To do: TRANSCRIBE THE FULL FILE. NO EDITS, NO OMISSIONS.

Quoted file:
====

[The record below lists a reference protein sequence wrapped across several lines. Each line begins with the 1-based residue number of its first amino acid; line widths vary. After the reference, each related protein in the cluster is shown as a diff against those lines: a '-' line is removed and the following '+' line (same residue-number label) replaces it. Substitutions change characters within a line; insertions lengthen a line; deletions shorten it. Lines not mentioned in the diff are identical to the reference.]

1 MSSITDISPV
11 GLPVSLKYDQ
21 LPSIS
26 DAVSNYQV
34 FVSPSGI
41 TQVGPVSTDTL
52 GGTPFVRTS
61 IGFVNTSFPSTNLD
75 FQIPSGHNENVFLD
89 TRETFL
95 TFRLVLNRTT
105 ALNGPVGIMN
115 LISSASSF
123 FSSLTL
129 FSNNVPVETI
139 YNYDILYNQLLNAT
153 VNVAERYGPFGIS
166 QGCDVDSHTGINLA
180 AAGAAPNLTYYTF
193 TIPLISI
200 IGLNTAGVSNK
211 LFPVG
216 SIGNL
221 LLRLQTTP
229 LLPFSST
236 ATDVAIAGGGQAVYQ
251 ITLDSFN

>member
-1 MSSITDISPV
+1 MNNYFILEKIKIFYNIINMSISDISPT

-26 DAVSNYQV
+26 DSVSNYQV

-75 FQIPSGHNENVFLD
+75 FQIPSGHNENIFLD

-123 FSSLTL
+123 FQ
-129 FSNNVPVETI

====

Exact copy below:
[The record below lists a reference protein sequence wrapped across several lines. Each line begins with the 1-based residue number of its first amino acid; line widths vary. After the reference, each related protein in the cluster is shown as a diff against those lines: a '-' line is removed and the following '+' line (same residue-number label) replaces it. Substitutions change characters within a line; insertions lengthen a line; deletions shorten it. Lines not mentioned in the diff are identical to the reference.]

1 MSSITDISPV
11 GLPVSLKYDQ
21 LPSIS
26 DAVSNYQV
34 FVSPSGI
41 TQVGPVSTDTL
52 GGTPFVRTS
61 IGFVNTSFPSTNLD
75 FQIPSGHNENVFLD
89 TRETFL
95 TFRLVLNRTT
105 ALNGPVGIMN
115 LISSASSF
123 FSSLTL
129 FSNNVPVETI
139 YNYDILYNQLLNAT
153 VNVAERYGPFGIS
166 QGCDVDSHTGINLA
180 AAGAAPNLTYYTF
193 TIPLISI
200 IGLNTAGVSNK
211 LFPVG
216 SIGNL
221 LLRLQTTP
229 LLPFSST
236 ATDVAIAGGGQAVYQ
251 ITLDSFN

>member
-1 MSSITDISPV
+1 MNNYFILEKIKIFYNIINMSISDISPT

-26 DAVSNYQV
+26 DSVSNYQV

-75 FQIPSGHNENVFLD
+75 FQIPSGHNENIFLD

-123 FSSLTL
+123 FQ
-129 FSNNVPVETI